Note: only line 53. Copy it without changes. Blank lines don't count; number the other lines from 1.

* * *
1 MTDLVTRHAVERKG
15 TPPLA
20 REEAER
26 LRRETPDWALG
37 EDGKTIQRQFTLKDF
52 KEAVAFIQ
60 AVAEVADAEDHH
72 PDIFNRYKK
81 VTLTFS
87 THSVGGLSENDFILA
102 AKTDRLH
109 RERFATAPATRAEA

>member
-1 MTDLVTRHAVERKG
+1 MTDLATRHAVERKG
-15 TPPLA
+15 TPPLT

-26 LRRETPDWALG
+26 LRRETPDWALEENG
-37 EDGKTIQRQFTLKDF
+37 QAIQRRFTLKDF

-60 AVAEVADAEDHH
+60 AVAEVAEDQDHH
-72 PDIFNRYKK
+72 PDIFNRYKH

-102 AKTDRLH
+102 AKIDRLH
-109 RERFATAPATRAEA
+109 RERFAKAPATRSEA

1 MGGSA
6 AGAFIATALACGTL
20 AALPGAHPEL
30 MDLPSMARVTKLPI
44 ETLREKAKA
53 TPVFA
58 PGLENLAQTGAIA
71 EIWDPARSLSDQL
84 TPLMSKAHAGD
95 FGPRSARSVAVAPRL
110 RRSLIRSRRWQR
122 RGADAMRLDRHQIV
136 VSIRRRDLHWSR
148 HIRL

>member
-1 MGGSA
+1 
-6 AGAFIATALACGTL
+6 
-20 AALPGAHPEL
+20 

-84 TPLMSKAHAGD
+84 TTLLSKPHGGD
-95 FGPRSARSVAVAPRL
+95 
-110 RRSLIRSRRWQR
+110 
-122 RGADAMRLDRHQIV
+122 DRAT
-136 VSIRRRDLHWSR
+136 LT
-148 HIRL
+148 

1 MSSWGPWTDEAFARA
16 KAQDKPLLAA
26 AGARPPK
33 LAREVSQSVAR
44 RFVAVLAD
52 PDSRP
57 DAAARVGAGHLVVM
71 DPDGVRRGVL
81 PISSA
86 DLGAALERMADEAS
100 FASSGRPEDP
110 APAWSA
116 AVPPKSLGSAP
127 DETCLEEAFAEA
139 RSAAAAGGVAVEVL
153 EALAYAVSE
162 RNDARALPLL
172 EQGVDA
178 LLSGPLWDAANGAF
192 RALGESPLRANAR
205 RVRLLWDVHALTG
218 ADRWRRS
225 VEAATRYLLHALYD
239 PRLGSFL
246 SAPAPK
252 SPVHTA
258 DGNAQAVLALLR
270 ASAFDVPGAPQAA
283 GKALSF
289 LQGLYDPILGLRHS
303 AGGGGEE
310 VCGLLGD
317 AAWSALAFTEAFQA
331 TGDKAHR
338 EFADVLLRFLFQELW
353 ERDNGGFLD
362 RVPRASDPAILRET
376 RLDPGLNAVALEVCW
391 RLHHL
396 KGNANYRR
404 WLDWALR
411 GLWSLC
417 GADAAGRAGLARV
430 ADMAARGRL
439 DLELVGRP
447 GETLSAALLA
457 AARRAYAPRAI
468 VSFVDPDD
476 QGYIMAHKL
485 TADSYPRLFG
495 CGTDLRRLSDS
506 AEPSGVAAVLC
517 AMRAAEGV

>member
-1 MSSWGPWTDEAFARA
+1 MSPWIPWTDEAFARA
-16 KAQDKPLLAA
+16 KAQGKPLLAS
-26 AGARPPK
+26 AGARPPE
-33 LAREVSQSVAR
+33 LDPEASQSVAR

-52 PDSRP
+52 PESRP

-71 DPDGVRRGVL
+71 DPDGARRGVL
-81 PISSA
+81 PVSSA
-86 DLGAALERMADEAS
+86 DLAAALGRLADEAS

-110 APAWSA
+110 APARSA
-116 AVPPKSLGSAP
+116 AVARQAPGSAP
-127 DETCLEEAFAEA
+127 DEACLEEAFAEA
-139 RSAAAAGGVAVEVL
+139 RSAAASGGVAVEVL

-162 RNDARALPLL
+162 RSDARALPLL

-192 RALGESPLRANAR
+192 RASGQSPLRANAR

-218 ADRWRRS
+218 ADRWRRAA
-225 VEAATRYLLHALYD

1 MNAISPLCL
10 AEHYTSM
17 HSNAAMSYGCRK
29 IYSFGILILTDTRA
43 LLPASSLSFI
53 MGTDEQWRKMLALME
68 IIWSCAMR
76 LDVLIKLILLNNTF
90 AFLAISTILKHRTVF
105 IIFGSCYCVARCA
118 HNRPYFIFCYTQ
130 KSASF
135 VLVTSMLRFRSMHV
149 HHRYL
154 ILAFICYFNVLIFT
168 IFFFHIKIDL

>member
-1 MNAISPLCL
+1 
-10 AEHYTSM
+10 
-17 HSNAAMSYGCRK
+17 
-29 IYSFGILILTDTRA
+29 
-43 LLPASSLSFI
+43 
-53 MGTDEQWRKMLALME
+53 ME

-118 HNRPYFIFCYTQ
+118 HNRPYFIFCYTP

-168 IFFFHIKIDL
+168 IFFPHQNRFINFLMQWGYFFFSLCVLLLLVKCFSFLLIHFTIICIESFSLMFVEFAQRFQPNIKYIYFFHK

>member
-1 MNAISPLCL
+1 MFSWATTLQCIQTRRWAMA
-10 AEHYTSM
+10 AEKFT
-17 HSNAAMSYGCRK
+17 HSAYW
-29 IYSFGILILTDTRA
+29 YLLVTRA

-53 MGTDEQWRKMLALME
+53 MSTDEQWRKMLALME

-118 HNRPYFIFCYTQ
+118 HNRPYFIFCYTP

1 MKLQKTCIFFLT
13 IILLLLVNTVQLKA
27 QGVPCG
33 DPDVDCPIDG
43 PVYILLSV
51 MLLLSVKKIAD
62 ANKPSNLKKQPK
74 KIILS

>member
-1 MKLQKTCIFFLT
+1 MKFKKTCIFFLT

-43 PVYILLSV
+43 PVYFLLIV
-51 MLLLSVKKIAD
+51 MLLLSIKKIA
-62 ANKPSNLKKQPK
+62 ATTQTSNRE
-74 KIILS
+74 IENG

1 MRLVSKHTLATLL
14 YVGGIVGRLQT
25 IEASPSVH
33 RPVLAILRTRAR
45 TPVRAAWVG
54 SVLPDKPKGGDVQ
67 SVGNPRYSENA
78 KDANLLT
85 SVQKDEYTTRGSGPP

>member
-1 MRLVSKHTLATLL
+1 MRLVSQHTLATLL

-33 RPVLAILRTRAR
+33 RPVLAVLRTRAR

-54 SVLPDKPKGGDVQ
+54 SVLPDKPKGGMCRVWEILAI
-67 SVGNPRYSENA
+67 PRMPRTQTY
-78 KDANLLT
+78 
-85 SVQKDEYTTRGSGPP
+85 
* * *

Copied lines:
-95 FGPRSARSVAVAPRL